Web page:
“You have to be really good at selling yourself and putting yourself out there. You’ve got to fake it a lot of times.”

— Jenny Sampson

Sampson hustled to make up for lost time once her book came out. She made in-person visits to bookstores in the Bay Area and Seattle, where she used to live. Sampson met some book buyers and store event organizers in person, and reached others by email. She succeeded in getting some stores that weren’t carrying her book to stock it, and she was able to organize a handful of talks. 

Green Apple [Books in San Francisco] said yes immediately,” Samspson says. “And at Elliott Bay Book Company in Seattle, fortunately the [events] person I talked to was into skating. She loved the book, so she said yes.” Sampson also arranged talks at Pegasus Books in Berkeley, Photographic Center Northwest in Seattle and SF Camerawork.

But some popular bookstores turned Sampson down because she is not well-known enough to draw large crowds. Others declined because of the photographer’s timing. “Once the book was out for over six months, bookstores were like, ‘It’s too old. We’re just doing book talks with books just coming out,’” Sampson explains.

Daylight has offered to publish a second book featuring Sampson’s portraits of female skaters. But she says, “I can’t afford it, honestly.”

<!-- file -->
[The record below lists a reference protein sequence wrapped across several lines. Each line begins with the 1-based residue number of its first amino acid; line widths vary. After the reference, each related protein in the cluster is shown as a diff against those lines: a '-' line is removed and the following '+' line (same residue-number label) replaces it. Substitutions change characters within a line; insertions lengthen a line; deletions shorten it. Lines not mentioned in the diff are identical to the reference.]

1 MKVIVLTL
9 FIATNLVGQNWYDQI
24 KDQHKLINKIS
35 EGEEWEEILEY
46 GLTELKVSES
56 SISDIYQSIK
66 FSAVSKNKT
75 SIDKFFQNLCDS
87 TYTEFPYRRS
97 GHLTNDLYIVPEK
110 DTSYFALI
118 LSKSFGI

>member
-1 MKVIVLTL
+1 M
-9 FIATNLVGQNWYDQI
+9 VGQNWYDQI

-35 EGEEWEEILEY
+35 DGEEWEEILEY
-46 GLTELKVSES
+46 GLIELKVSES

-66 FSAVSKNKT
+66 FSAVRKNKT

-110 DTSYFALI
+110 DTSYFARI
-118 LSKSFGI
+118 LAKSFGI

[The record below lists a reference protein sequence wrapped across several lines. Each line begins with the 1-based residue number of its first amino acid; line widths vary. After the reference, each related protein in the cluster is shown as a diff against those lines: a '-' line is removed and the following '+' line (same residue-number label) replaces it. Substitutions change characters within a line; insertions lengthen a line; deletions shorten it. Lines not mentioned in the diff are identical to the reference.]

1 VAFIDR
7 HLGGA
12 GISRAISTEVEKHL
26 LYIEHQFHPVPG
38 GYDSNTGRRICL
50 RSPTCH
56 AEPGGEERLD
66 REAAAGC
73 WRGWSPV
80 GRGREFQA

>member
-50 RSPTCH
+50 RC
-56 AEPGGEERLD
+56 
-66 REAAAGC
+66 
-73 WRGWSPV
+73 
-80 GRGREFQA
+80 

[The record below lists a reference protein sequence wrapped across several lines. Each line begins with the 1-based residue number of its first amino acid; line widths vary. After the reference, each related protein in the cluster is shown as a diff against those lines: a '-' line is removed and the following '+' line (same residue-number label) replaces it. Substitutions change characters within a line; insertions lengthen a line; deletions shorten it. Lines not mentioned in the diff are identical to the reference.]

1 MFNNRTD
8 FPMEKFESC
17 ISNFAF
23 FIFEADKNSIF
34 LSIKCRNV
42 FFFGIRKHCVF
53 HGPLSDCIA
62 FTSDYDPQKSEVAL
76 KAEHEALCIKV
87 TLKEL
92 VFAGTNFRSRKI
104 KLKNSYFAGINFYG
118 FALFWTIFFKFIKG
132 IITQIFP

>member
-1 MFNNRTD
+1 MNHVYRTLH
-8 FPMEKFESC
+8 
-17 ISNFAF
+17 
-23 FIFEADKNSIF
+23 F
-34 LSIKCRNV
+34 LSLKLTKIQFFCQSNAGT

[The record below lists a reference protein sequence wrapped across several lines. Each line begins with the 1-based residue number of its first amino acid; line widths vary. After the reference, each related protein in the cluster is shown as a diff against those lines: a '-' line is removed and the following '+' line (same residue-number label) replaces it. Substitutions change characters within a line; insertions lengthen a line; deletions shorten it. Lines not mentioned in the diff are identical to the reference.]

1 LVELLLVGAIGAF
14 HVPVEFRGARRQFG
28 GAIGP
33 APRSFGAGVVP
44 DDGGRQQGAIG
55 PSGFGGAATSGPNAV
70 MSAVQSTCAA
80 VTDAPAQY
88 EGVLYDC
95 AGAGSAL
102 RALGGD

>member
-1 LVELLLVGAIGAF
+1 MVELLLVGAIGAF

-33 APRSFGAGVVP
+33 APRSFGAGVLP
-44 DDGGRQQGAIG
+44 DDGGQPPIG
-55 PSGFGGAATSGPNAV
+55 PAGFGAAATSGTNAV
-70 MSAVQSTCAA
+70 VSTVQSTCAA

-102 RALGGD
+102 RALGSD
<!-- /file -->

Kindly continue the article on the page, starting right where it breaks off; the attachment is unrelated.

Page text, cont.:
Sampson’s Eastman View Camera No. 2-D and portable darkroom tent, set up at the Berkeley Skatepark, March 2019. © Jenny Sampson

If she manages to raise the money to publish another book, Sampson says she’ll not only start her promotion effort sooner, but go about it more assertively. For instance, she will send more than just one email blast to her contact list. “To my detriment, I didn’t send out enough” to promote Skaters, she says.

Sampson says she will also be less reluctant to ask for help with everything from production (eg, finding someone to write an introduction) to promoting and selling. Asking friends, acquaintances and even strangers for help is an essential part of the publishing process, she says.

“You have to be really good at selling yourself and putting yourself out there. You’ve got to fake it a lot of times,” Sampson says. “I think I was overwhelmed and afraid of rejection.” 

That prevented her from trying to organize an East Coast book tour, for instance. “In hindsight, all these people I’ve met with [at portfolio reviews], I could say, ‘Hi, I want to do a tour out on the East Coast. Do you have any ideas? Do you have any spaces that you think would host me?’ It seems so easy now, but at the time, it was so overwhelming.”

Sampson encourages other photographers who want to publish books to attend portfolio reviews to get their work noticed and to build relationships in the photo industry. That was one of the most important steps she took toward making her book a success, she says. The people you meet at reviews “are most often exceedingly supportive, and even if they don’t want to show your work, they’re available [to help] in other ways. Remember that, and be kind.”   

Related Links:
What to Consider Before You Pitch Your Photo Book

Want to Publish a Photo Book? Here’s What You Need to Know

How to Pitch Your Photo Book to Publishers